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Kai Ryssdal: The federal budget deficit is $79 million smaller today, thanks in no small part to Wall Street’s last big scandal six years ago. A federal judge has ruled that the balance left in a fund from a settlement over fraudulent stock research has to be turned over to the Treasury Department. He said nobody can figure out a way to get it into the hands of investors that were wronged by Wall Street analysts. They’re the ones who make those buy, sell and hold recommendations on various companies you hear about.
It turned out that the investment banks those analysts worked for, they were often trying to win business from some of the same companies that were being raided. And the analysts were hyping stocks to customers, telling them to buy those stocks that they were secretly panning in conversations with their colleagues inside the bank. As part of a settlement the banks wound up paying more than $450 million toward a fund for independent stock research. That fund that is set to expire next month. Marketplace’s Amy Scott reports that could wind up costing investors.
AMY SCOTT: When regulators first announced their settlement with the big Wall Street firms, New York Stock Exchange chairman Dick Grasso made a proclamation.
DICK GRASSO: It is time to close this, perhaps one of the darkest chapters in the history of modern finance.
It sounds almost quaint, given this latest dark chapter. But at the time, it was a big deal.
The brokerage houses agreed to split their investment banking and research divisions to limit conflicts of interest. And they promised to provide their clients with a second opinion on stocks from independent research firms. That is, firms that don’t do investment banking.
Michael Mayhew tracks the research industry at Integrity Research Associates. He says the money from the settlement helped several independent firms get off the ground. But as of next month, they’ll have to stand on their own.
MICHAEL MAYHEW: There were 60-70 independent research firms that received monies as part of the settlement. And that will go away. And the big question is whether or not those independent research firms have discovered a business model that will enable them to stay in business.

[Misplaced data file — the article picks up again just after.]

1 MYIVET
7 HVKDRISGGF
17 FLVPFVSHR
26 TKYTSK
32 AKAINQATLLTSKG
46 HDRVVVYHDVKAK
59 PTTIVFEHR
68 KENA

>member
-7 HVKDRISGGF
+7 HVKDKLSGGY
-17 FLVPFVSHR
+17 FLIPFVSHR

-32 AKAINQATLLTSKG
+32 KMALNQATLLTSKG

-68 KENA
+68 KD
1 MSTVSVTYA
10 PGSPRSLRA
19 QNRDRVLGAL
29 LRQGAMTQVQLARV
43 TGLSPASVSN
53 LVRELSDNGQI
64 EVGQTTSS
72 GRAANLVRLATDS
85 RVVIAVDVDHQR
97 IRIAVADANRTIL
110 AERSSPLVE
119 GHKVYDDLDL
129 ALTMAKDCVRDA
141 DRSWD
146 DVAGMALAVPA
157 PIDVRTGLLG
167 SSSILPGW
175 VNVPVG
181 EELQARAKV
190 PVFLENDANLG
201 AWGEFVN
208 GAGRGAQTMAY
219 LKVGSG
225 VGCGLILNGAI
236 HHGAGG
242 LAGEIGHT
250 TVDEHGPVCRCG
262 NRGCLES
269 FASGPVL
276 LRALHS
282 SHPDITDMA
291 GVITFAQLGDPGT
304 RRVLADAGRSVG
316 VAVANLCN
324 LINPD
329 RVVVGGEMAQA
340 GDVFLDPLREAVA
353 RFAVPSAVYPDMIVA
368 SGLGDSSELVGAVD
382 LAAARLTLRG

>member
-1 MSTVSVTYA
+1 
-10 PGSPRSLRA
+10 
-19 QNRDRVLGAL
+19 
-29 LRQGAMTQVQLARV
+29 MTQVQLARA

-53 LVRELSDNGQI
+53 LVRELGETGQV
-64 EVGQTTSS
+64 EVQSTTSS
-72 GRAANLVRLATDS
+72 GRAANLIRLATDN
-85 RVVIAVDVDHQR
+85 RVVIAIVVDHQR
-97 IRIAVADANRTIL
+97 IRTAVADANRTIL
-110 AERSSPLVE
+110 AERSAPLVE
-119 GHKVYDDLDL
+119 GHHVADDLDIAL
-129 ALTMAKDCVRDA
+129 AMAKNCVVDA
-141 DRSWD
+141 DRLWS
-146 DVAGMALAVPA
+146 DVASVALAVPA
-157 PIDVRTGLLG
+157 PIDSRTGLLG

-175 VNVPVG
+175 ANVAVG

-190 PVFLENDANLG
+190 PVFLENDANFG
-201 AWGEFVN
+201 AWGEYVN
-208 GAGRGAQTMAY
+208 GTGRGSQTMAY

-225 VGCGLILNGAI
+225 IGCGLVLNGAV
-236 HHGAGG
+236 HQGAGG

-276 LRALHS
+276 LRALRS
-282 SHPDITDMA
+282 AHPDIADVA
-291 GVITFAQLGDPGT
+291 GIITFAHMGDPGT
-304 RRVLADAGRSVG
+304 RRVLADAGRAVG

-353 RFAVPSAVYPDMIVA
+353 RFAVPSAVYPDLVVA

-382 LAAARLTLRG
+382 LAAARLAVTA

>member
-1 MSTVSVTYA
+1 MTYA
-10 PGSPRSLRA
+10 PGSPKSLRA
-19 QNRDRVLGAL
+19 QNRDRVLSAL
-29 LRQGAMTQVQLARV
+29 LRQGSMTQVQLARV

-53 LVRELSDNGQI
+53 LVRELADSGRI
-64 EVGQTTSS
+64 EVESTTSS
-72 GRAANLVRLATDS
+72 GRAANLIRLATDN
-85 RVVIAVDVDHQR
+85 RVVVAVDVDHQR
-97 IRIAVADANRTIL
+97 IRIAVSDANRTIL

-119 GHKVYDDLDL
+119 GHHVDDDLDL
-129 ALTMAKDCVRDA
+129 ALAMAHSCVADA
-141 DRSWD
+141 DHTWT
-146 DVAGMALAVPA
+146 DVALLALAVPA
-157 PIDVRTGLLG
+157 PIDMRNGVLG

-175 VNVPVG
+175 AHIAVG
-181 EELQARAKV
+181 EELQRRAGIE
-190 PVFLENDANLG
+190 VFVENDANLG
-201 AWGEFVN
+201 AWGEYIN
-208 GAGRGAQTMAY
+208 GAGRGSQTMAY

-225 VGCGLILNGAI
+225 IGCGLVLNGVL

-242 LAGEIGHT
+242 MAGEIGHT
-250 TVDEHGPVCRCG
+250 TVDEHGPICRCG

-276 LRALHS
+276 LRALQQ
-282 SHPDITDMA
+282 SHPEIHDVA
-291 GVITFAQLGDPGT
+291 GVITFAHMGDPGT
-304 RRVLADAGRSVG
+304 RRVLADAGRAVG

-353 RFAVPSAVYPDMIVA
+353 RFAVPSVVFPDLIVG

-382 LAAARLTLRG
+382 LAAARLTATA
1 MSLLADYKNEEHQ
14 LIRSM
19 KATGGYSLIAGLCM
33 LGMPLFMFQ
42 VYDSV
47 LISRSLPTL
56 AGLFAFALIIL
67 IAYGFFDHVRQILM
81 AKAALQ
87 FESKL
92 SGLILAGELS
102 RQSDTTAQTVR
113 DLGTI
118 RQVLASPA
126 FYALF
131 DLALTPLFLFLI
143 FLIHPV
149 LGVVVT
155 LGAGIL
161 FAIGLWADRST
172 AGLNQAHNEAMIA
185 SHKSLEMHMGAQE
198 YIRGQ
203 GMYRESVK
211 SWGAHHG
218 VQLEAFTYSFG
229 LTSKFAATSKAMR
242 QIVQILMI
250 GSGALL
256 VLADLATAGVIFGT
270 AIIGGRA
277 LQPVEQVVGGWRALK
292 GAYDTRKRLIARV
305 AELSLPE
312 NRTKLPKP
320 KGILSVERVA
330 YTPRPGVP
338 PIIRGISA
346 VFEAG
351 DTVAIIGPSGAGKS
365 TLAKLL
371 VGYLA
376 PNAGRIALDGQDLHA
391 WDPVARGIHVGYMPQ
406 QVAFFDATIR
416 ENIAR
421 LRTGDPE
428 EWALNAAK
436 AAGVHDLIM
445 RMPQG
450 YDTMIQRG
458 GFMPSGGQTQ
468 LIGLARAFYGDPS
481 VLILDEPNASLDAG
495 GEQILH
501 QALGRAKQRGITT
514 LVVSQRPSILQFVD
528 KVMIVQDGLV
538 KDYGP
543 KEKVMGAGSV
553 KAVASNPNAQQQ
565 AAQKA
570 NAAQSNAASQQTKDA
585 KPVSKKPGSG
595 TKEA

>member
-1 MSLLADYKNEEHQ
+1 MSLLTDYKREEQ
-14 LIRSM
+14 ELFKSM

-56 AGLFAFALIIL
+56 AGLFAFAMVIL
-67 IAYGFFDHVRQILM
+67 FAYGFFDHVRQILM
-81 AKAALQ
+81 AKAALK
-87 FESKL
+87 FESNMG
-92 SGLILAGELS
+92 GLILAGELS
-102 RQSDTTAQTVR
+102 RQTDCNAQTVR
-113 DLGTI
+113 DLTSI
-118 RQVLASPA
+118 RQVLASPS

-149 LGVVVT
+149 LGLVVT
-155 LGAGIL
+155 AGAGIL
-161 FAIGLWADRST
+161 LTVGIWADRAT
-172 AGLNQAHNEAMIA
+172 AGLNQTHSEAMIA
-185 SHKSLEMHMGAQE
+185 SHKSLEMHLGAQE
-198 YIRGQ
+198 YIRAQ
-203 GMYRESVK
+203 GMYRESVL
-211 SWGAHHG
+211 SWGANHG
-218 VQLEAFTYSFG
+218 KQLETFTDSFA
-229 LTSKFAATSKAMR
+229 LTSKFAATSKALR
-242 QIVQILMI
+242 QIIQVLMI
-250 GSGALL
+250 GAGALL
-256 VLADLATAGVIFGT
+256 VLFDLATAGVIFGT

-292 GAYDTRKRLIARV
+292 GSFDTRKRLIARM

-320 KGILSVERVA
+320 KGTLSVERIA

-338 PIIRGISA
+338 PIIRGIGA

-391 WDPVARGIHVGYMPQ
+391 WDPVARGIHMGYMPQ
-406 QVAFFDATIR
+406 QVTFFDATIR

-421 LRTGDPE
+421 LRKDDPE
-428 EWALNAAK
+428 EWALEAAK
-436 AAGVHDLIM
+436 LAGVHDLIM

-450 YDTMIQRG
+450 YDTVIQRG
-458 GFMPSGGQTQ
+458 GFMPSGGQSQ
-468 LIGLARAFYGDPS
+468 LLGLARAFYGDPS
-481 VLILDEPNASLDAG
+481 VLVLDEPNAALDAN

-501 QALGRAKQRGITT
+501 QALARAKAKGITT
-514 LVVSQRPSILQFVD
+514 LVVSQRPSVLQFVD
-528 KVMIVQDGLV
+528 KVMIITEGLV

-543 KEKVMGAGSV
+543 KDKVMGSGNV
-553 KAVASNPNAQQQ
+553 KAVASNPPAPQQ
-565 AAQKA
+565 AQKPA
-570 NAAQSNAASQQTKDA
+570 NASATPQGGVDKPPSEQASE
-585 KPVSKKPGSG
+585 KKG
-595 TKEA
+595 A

One of the biggest winners in the settlement was Morningstar, in Chicago. You may know it for its mutual fund ratings. Morningstar’s analysts also research 2,000 companies. That research helps institutions and individuals figure out how to invest their money.
Catherine Odelbo heads the equity research group. She says settlement money made up 4 percent of Morningstar’s revenue last year. That’s $21 million Morningstar may have to do without.
CATHERINE ODELBO: It’s certainly a hole, but not one that we weren’t aware of. And as you can see, 4 percent of Morningstar’s total revenue, it’s not a huge number from a total company perspective.
Odelbo says her firm has been preparing for this day. It’s developed other lines of business. This week the company announced a deal with Nasdaq to provide research on companies listed on the exchange. Indy firm Argus Research and two others struck a similar deal with the London Stock Exchange.
Analyst Michael Mayhew says independent firms will live on beyond the settlement, by charging institutional investors, like hedge funds and mutual funds, for their research.
MAYHEW: The problem I see is what happens to retail investors.
People who still own individual stocks. Mayhew says most of them still get their information from the big Wall Street firms. He says that research appears less biased than it used to be. The firms are much more likely to recommend selling a stock than they were before the settlement.
But Mayhew says the downturn has led the big brokerage houses to cut back their research departments. Some of the firms in the original settlement don’t exist anymore.
MAYHEW: Right now they’re under a lot of pressure. And we’re seeing a lot coverage decline as a result. And who does that hurt? That hurts the guys who can’t afford any other kind of research. Retail investors.
Some Wall Street firms say they’ll offer their clients an independent second opinion even after the settlement expires. Morgan Stanley Smith Barney is one of them. If your broker doesn’t, there are places you can go, like investing newsletters and Web sites. For a price.
I’m Amy Scott for Marketplace.
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